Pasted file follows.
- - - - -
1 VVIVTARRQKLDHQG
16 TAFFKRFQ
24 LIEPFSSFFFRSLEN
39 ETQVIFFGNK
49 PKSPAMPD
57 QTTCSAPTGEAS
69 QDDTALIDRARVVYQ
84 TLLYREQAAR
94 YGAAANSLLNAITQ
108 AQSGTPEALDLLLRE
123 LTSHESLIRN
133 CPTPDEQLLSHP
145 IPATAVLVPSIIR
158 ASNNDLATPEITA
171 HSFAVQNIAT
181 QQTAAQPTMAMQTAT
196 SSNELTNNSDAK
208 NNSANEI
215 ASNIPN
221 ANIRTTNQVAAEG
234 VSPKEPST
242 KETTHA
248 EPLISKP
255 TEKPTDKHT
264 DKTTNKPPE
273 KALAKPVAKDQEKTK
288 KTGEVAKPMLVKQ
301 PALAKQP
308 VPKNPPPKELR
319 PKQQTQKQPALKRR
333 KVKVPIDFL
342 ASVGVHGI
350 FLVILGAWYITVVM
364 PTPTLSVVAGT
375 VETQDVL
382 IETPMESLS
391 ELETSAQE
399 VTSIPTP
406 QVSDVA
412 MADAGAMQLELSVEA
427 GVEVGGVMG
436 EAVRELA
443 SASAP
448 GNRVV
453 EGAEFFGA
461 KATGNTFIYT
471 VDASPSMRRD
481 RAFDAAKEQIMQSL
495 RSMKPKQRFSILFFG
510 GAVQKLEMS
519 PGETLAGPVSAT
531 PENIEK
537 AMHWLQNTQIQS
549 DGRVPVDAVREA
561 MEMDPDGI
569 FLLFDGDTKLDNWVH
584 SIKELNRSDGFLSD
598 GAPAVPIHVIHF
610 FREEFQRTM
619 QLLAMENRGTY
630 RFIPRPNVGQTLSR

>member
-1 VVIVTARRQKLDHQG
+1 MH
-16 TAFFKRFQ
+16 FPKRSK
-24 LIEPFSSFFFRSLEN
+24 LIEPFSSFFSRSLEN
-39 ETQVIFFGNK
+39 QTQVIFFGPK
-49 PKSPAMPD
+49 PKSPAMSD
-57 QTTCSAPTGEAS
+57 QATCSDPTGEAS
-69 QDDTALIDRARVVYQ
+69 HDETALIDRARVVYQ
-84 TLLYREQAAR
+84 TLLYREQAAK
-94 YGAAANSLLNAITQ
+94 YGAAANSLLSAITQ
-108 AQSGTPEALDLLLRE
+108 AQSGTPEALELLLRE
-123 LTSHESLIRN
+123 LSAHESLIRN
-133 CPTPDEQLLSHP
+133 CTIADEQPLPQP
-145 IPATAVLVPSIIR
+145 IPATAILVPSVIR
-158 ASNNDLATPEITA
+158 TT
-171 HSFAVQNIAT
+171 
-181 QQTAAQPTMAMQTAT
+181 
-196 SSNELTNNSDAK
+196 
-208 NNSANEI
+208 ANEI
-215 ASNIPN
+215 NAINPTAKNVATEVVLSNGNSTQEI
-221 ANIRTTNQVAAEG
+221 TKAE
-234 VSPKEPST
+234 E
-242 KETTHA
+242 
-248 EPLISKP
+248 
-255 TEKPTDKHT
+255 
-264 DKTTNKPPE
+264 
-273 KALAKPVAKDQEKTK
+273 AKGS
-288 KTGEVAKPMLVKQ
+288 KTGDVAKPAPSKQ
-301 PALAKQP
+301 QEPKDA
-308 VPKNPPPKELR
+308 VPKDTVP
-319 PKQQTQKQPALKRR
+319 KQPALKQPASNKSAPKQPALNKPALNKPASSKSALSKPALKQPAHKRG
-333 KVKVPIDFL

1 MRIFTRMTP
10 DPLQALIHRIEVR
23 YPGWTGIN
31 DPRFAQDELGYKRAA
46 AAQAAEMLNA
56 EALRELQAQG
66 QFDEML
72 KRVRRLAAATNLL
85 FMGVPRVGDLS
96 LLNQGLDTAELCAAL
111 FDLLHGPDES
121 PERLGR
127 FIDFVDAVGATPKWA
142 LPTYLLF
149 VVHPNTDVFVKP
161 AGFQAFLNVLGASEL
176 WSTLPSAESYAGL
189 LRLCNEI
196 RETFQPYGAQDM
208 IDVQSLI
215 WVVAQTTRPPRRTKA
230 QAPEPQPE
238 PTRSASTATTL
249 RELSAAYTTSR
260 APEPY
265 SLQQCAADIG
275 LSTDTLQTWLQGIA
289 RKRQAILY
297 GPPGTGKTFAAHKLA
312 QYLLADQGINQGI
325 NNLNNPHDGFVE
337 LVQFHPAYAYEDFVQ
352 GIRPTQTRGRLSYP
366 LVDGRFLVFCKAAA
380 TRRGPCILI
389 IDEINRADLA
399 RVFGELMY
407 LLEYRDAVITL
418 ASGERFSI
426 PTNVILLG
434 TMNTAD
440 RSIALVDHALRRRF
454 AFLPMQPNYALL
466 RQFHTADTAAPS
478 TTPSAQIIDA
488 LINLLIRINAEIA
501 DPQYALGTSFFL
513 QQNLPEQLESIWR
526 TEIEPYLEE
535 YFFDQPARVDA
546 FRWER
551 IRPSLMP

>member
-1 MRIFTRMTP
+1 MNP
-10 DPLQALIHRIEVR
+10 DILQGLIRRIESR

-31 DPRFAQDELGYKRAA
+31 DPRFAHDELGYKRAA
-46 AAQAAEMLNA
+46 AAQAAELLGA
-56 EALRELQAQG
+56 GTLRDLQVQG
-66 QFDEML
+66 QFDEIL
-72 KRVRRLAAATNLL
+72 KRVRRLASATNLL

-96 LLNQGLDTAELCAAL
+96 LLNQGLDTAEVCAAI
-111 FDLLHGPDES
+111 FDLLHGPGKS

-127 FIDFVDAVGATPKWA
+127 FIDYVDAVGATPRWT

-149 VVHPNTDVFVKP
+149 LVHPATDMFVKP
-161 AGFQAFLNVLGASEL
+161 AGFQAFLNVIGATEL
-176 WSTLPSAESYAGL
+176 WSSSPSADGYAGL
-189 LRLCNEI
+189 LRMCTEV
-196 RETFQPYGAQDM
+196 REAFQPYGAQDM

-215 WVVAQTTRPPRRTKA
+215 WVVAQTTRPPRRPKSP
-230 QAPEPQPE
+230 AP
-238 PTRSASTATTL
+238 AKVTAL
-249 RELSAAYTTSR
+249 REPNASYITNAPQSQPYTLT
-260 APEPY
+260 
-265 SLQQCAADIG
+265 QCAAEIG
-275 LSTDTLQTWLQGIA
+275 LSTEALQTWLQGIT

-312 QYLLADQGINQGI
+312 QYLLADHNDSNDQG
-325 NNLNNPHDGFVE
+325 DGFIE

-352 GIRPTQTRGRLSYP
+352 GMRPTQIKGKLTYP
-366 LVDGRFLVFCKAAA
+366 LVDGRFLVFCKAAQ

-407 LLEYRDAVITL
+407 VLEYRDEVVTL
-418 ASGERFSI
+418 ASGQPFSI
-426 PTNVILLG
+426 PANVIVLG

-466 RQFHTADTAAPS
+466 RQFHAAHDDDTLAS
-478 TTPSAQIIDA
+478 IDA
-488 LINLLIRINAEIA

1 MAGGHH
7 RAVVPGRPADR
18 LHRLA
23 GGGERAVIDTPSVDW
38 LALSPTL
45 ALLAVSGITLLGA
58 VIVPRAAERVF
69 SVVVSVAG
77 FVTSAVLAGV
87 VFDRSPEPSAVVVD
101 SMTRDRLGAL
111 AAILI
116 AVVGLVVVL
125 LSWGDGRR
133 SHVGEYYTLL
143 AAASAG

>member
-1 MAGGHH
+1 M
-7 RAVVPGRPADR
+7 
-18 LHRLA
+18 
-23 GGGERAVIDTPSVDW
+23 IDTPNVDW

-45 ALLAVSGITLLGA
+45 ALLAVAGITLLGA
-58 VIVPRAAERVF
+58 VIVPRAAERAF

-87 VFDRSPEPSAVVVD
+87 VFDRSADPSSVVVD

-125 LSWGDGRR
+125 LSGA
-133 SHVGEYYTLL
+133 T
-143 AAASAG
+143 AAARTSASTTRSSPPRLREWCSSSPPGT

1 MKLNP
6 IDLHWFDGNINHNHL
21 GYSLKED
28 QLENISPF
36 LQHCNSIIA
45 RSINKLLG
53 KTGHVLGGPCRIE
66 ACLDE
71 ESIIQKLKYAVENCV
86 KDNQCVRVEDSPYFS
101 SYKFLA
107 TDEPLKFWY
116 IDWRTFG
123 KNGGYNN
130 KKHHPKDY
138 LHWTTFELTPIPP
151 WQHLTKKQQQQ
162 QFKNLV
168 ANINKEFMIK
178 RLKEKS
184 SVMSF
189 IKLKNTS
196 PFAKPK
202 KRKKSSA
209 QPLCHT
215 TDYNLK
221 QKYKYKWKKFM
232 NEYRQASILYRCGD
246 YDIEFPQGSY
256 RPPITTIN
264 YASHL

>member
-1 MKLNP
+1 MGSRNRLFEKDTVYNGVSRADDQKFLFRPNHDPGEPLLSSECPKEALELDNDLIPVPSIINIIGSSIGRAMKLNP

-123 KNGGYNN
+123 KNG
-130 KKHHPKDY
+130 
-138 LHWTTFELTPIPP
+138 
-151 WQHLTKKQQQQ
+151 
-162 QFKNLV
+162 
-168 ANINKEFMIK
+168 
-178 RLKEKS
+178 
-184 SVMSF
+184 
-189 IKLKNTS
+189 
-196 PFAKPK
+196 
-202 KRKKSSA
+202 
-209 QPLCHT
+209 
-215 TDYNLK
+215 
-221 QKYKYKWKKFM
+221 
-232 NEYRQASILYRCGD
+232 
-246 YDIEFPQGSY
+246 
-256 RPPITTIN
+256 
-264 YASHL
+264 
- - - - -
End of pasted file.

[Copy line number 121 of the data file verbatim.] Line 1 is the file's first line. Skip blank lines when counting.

-319 PKQQTQKQPALKRR